Fox News racked up the ratings by tossing red meat to the right-wing racist fringe when it ran video produced by James O’Keefe, the fake investigative reporter, in which he posed as a pimp seeking help finding housing for his prostitution business from ACORN, the anti-poverty group whose clients are mostly African-American inner-city dwellers.
But newly released unedited versions of the video reveal that key sections of footage O’Keefe shot in California were omitted from Fox’s broadcast package in order to create the false impression that ACORN employees were being helpful to O’Keefe’s pimp character when in fact — and in context of the real interview — they definitely were not.
It’s a tribute to the propaganda power of Fox that as a result of its broadcasting O’Keefe’s video, ACORN, which was founded in 1970, shut down last month.
The most superficial and yet telling deception by Fox News and O’Keefe was that during his interviews with ACORN, O’Keefe was dressed as a caricature “Superfly”-era pimp and that ACORN employees were untroubled by this costume, as if they dealt with flamboyantly dressed pimps every day. While it’s true that Hannah Giles, O’Keefe’s associate was attired at the meetings as a prostitute, and O’Keefe was filmed in the Superfly outfit outside ACORN offices, when he went in to the meetings, he was wearing business-casual slacks and a a pin-striped dress shirt. (The Brad Blog has aggressively covered this deception, which corporate media reported without checking. The New York Times, in particular, has refused to correct the record on this issue.)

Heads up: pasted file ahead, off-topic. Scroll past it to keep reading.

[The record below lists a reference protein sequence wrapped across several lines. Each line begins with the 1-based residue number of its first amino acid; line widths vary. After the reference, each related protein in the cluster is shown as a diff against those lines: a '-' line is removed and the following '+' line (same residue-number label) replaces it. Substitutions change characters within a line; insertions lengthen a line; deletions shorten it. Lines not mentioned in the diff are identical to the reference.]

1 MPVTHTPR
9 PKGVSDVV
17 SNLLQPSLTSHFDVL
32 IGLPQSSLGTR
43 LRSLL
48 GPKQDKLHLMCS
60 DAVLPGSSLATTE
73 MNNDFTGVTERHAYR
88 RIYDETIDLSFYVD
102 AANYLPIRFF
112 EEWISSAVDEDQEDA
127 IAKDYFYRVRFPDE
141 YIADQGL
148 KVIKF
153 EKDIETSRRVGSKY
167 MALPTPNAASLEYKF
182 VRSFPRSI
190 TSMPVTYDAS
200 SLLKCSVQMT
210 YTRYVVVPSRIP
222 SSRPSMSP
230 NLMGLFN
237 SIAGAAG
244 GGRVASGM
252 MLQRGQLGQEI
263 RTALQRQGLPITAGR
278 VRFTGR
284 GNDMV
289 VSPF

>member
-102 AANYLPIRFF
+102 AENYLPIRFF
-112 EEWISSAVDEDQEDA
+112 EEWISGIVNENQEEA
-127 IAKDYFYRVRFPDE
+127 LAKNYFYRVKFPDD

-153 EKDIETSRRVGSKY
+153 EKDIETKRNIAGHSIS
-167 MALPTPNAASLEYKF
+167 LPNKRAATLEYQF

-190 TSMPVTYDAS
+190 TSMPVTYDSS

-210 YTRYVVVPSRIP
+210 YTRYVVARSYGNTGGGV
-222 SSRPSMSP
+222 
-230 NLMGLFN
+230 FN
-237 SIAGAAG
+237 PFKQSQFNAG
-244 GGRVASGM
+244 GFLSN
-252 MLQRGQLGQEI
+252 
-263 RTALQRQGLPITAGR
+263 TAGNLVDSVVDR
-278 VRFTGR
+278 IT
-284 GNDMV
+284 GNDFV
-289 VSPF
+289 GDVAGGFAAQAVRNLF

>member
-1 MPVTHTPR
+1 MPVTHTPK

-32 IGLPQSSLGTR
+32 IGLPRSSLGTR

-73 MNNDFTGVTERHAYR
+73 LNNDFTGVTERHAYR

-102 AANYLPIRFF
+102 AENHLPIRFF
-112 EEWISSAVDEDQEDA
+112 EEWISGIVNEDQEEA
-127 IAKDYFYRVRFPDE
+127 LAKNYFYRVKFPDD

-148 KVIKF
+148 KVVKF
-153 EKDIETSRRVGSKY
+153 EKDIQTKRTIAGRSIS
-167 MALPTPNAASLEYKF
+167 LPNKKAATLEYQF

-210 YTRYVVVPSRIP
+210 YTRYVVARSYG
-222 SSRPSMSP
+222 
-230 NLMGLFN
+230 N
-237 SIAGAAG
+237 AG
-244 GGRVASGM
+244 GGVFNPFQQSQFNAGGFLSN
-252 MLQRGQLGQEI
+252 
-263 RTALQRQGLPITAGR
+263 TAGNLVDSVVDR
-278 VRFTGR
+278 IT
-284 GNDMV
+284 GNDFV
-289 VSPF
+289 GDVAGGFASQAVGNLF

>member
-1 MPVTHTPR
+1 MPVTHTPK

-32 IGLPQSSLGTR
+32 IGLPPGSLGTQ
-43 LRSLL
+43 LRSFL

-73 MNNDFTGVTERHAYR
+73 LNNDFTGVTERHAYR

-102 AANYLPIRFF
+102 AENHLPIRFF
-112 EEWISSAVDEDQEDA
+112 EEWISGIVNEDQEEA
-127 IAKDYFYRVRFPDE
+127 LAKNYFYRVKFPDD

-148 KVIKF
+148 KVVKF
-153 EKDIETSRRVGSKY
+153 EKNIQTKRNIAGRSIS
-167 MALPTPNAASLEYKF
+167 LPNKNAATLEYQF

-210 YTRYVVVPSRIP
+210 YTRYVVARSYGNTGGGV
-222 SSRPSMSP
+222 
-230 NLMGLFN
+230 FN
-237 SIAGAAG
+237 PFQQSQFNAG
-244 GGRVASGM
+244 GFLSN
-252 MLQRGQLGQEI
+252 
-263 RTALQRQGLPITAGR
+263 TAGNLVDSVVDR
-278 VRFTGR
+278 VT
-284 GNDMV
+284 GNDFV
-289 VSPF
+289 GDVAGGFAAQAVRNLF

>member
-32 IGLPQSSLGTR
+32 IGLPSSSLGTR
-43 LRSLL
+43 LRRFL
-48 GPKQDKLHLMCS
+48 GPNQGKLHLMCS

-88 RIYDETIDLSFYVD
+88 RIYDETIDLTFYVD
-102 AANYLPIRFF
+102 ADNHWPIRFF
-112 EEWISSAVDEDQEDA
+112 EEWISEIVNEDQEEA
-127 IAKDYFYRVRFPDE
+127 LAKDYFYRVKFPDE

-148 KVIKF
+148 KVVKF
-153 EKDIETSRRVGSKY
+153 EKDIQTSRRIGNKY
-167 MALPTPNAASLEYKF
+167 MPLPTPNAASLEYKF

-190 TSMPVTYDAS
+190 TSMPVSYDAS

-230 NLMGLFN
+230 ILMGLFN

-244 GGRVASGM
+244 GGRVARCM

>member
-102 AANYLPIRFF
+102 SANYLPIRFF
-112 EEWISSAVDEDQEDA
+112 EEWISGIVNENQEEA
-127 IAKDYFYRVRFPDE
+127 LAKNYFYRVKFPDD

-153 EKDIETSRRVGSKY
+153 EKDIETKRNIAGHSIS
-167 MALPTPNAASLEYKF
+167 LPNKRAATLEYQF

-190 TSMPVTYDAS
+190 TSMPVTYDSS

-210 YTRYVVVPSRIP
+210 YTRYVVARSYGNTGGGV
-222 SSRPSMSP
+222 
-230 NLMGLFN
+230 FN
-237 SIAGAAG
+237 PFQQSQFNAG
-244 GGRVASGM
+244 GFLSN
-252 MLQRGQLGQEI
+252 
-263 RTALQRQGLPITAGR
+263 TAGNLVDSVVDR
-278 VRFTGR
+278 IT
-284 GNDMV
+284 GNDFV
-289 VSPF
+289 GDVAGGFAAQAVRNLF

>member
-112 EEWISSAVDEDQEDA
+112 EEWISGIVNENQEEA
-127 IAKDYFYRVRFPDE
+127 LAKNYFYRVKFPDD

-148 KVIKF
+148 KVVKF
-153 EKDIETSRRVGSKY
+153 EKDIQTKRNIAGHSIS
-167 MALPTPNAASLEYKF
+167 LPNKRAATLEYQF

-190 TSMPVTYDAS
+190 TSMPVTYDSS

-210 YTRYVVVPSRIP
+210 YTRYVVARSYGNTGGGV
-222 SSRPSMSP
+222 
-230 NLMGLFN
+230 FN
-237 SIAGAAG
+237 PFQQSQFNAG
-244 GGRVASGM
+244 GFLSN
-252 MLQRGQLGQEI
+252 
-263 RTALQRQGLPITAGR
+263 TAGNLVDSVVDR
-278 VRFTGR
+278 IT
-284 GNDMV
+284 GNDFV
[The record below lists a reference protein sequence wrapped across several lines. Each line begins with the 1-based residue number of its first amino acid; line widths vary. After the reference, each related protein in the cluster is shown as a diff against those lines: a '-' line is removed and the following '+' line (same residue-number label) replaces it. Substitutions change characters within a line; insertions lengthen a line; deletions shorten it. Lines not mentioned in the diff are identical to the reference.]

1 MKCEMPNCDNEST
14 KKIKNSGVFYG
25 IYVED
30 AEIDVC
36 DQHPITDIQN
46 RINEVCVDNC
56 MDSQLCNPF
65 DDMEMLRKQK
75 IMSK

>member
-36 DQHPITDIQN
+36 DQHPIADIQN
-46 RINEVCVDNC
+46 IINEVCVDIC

More significantly, another segment edited out of Fox News’ broadcast package would have clarified why an ACORN employee was so eager to learn details — their current whereabouts, etc. — about the underage prostitutes O’Keefe said he had under his control. If Fox were a legitimate news organization, a segment producer would have followed up on the interview and discovered that as soon as O’Keefe left the meeting, the ACORN employee called the cops on him. Instead, based on the deceptive video Fox aired, the ACORN employee was fired.
The unedited video also reveals that another employee who appeared to be encouraging O’Keefe in his prostitution venture was actually offering supportive words — “You can do anything. Don’t give up.” — to Hannah Giles, who was posing as a prostitute in desperate need of housing.
Based on the complete video record and an investigation into the actions of O’Keefe and Giles, California Attorney General Jerry Brown has cleared ACORN of wrongdoing in California last week. Unfortunately for ACORN, the finding was too late.
A legitimate news organization would have checked O’Keefe’s reporting. The raw footage would have been accounted for and follow up calls would have been made.
But this was not sloppy journalism. It was a highly effective tactic by a propaganda outlet for the Republican Party intended to hobble an anti-poverty group that is allied with a demographic group that Republicans revile and so votes as block for Democrats: the urban poor.
The airing of this intentionally deceptive video would have been a major embarrassment for a legitimate news outlet. But — with the exception of Rachel Maddow on MSNBC — this incident of journalistic ineptitude (or, more likely, malfeasance) has been ignored by the corporate media. Their silence is telling. They no longer take Fox seriously enough to be outraged, or even take note, when Fox News’ “journalism” is revealed to be disinformation in support of the GOP.
Similarly, the nation’s leading journalists were silent last August after a poll revealed that around 75 percent of Fox viewers said they believed as fact four key Republican lies about health-care reform — that undocumented aliens would be covered, that it was a government takeover, that it would cover abortions and that it would institute “death panels.”
The continuing silence from the American media establishment — its refusal fight back, to stand up and say that what Fox presents is propaganda, not news — is another signal that journalism as we once knew it is dying, if not dead.